The Great Parsi Gender Divide
Why Sauce For the Parsi Goose Is Not Sauce For the Parsi Gander?
By Noshir H. Dadrawala
Parsis have been in the National news again and as usual for all the wrong reasons.
The current dispute is essentially gender based:
- Why can only Parsi men marry outside the community and continue to enjoy full religious rights – including their children, after their ‘navjote’ is performed?
- Why is it that Parsi women who are married under the Special Marriages Act are grudgingly granted limited religious rights and their children not accepted within the fold?
What do the scriptures state in this matter?
What is the legal position in India with regard to inter-faith marriages among Parsis and the children of such marriages?
Let’s study the facts objectively!
A number of religious texts, in particular, the Avestan Vendidad and the Pahlavi Dinkard strongly discourage inter-faith unions. However, it is interesting to observe that no where in these sacred texts does one find any indication that it is acceptable for men to inter-marry but not the vice-versa!
So, where does gender discrimination stem from? It’s mainly historical and not necessarily doctrinal!
Based on various affidavits and the evidence led before the Bombay High Court a little over a hundred years ago in famous Parsi Punchayet Case [as reported in (1909) 33 ILR 509 and 11Bom.L.R. 85], Justices Dinshaw Davar and Frank Beamon, had observed and come to the conclusion that the Parsi community consists of:
1) Parsis who are descended from the original Persian emigrants and who are born of both Zoroastrian parents and who profess the Zoroastrian religion;
2) The Iranis from Persia professing the Zoroastrian religion;
3) The children of Parsi fathers by ‘alien’ (non-Parsi) mothers who have been duly and properly admitted into the religion.
Clearly, this legal definition does not include the children of Parsi mothers by ‘alien’ (non-Parsi) fathers who have been duly and properly admitted into the religion.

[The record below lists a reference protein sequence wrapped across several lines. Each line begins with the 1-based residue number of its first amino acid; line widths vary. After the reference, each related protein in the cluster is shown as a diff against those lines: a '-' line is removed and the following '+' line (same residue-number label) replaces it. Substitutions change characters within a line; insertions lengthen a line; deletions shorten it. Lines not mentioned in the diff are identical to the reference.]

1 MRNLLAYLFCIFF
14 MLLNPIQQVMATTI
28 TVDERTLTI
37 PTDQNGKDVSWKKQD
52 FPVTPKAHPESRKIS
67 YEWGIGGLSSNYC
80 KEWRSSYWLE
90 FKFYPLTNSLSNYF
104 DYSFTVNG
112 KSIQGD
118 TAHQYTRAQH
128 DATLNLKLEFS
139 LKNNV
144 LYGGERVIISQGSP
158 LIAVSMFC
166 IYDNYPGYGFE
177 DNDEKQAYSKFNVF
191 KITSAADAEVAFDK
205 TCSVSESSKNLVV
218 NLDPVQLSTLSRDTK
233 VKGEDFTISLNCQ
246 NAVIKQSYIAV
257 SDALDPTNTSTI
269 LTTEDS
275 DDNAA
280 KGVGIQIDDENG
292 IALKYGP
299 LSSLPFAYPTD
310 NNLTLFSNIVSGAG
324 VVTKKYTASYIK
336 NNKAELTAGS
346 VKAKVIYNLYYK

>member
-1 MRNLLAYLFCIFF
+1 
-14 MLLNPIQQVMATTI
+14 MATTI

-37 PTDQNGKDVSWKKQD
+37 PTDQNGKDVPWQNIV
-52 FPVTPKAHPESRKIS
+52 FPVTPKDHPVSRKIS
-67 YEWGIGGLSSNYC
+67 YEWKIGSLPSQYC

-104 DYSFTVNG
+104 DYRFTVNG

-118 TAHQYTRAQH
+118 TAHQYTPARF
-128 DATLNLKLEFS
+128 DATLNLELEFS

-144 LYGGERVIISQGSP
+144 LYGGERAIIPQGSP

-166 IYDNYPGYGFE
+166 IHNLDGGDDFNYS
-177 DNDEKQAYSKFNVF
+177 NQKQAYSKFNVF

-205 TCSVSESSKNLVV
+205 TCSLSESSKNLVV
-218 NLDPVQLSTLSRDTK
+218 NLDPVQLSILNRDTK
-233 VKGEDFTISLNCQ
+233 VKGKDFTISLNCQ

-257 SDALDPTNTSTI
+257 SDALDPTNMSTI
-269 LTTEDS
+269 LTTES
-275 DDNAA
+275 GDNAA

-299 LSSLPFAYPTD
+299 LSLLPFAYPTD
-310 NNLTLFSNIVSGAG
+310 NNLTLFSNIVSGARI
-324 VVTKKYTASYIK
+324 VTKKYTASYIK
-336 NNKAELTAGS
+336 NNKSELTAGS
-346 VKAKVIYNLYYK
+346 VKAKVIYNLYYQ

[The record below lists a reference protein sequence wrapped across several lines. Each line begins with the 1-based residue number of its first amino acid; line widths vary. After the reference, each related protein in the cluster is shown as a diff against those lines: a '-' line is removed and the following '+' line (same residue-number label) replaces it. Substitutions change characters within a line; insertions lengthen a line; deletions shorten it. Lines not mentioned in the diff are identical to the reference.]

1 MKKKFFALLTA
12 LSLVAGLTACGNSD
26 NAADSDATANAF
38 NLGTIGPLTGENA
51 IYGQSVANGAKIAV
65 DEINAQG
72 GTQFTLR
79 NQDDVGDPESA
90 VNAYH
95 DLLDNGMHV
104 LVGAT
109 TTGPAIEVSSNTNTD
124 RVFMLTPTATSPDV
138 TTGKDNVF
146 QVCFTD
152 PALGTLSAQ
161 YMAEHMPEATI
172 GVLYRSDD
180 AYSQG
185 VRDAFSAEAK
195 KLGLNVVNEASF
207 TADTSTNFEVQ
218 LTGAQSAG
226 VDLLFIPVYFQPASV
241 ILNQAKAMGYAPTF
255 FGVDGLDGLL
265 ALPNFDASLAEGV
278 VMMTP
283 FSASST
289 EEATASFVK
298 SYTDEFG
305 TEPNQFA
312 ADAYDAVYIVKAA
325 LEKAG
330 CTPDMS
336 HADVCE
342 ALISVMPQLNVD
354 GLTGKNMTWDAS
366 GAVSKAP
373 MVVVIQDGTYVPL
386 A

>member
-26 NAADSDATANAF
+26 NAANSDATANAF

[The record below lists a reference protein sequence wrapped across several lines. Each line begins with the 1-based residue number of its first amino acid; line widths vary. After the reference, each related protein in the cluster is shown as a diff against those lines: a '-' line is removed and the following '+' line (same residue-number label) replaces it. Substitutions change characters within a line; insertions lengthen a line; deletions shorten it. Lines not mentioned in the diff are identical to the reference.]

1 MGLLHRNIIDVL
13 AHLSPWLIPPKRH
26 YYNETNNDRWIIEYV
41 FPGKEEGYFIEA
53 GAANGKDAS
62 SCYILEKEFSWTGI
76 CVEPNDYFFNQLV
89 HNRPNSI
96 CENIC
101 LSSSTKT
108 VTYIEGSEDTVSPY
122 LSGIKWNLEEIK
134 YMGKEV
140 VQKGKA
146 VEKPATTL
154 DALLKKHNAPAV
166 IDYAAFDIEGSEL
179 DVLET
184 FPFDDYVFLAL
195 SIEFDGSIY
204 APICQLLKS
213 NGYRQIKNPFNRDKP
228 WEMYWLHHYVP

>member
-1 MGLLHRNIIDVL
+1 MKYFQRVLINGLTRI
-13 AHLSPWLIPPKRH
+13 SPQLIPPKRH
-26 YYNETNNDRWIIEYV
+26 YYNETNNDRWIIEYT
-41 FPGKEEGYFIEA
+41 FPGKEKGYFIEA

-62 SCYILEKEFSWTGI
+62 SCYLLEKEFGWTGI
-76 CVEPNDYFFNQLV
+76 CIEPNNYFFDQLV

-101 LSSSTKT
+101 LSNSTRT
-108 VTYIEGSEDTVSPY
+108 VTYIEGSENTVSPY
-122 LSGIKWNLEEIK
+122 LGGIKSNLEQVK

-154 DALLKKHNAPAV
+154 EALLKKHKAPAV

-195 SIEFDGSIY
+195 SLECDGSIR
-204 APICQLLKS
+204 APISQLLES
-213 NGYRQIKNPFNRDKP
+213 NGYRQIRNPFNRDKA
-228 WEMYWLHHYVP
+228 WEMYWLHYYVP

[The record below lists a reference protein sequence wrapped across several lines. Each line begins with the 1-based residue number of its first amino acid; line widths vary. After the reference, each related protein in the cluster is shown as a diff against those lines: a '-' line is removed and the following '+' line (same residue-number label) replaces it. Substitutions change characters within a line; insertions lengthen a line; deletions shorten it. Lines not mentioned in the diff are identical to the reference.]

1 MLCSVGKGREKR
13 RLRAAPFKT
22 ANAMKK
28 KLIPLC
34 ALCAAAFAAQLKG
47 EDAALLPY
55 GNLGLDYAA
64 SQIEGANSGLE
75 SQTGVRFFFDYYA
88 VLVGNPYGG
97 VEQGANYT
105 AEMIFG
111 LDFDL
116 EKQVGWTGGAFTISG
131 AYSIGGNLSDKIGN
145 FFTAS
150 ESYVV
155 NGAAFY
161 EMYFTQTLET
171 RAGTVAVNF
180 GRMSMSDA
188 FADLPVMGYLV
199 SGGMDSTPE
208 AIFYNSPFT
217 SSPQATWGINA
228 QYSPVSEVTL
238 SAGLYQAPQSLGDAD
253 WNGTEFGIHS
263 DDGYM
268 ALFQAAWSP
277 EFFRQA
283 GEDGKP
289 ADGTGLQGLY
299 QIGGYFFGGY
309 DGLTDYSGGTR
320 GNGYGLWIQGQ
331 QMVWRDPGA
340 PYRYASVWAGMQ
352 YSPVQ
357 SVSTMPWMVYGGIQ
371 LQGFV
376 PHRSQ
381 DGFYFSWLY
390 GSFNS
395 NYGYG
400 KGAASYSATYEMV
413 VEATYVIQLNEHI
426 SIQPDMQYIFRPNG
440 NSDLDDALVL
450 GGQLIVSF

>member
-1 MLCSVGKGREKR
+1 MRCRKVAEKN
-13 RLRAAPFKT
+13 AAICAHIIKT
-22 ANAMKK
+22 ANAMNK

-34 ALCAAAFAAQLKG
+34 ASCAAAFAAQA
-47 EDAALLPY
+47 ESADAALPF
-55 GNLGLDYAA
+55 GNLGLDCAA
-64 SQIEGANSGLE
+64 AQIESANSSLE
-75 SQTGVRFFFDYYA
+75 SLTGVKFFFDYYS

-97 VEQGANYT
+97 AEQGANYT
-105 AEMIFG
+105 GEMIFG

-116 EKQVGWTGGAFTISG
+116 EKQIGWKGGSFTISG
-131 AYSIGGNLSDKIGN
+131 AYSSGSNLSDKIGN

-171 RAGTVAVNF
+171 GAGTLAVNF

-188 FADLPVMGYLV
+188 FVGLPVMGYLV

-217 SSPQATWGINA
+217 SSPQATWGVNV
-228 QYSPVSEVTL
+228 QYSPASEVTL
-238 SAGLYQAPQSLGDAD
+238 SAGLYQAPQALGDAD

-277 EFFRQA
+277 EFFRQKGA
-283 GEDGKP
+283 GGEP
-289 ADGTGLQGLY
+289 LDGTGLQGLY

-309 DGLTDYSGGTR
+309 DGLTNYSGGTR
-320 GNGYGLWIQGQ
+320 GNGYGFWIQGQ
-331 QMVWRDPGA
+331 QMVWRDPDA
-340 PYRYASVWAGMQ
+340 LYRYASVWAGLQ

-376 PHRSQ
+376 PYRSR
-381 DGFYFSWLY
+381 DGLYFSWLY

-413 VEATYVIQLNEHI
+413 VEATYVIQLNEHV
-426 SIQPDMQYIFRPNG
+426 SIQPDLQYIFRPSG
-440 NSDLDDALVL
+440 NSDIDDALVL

One must remember here that over a hundred years ago it was largely, if not only, Parsi men who were marrying or worse still, keeping non-Parsi mistresses. There was a vested interest in pushing the theory in court that the Parsis community followed a patriarchal system despite the scriptures upholding gender equity.
In 1925 another case surfaced in Rangoon concerning Bella who was the orphaned daughter of a Goan Christian father and a Parsi mother who was brought up in a Zoroastrian household of Rangoon from early infancy and whose ‘navjote’ was duly performed by an ordained Parsi Zoroastrian priest. In this case [Saklat vs Bella, reported in 1925 Bom LR at page 161] the Judicial Committee of the Privy Council held that Bella, despite her ‘navjote’ having been performed “was not entitled as of right, to use the fire temple (in Rangoon), or to attend or to participate in any of the religious ceremonies performed therein.”
More than a century has elapsed since Davar and Beamon made their observations with regard to who is a Parsi Zoroastrian! However, today, more Parsi women than Parsi men are marrying outside the community and they are feeling very discriminated.
What is the position in law with regard to Parsi women who choose to marry outside the fold under The Special Marriage Act?
Under the earlier Special Marriage Act of 1872, if a Parsi lady professing the Zoroastrian religion wished to marry under the old Act, she had to make a declaration that she did not profess the Zoroastrian religion. In the current Act (i.e., the Special Marriage Act, 1954), there is no such provision for making such a declaration (i.e., renouncing one’s religion). The inference drawn is that by marrying under the Special Marriage Act 1954, a Parsi Zoroastrian lady continues to be a Parsi (by birth) and continues to profess the Zoroastrian religion in the absence of having expressly renounced it at the time of her marriage. We shall refrain from further comment or analysis as this particular issue is currently sub judice.
Courtesy : Jehangir Bisney